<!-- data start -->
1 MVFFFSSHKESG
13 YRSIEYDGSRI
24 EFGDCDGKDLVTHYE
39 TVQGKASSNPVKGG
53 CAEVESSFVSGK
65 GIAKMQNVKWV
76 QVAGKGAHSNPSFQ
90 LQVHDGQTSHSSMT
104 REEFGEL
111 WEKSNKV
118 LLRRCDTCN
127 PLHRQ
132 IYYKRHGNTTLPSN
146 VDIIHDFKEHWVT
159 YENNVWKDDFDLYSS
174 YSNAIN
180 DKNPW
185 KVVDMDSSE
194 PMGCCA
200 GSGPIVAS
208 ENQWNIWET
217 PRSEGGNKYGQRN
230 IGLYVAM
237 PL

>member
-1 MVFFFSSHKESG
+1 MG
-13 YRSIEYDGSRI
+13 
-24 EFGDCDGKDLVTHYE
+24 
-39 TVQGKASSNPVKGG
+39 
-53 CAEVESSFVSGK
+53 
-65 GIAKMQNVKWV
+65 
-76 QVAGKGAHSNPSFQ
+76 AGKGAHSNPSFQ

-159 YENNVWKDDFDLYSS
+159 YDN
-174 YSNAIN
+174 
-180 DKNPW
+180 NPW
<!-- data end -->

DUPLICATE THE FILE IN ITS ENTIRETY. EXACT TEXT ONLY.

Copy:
1 MVFFFSSHKESG
13 YRSIEYDGSRI
24 EFGDCDGKDLVTHYE
39 TVQGKASSNPVKGG
53 CAEVESSFVSGK
65 GIAKMQNVKWV
76 QVAGKGAHSNPSFQ
90 LQVHDGQTSHSSMT
104 REEFGEL
111 WEKSNKV
118 LLRRCDTCN
127 PLHRQ
132 IYYKRHGNTTLPSN
146 VDIIHDFKEHWVT
159 YENNVWKDDFDLYSS
174 YSNAIN
180 DKNPW
185 KVVDMDSSE
194 PMGCCA
200 GSGPIVAS
208 ENQWNIWET
217 PRSEGGNKYGQRN
230 IGLYVAM
237 PL

>member
-1 MVFFFSSHKESG
+1 MG
-13 YRSIEYDGSRI
+13 
-24 EFGDCDGKDLVTHYE
+24 
-39 TVQGKASSNPVKGG
+39 
-53 CAEVESSFVSGK
+53 
-65 GIAKMQNVKWV
+65 
-76 QVAGKGAHSNPSFQ
+76 AGKGAHSNPSFQ

-159 YENNVWKDDFDLYSS
+159 YDN
-174 YSNAIN
+174 
-180 DKNPW
+180 NPW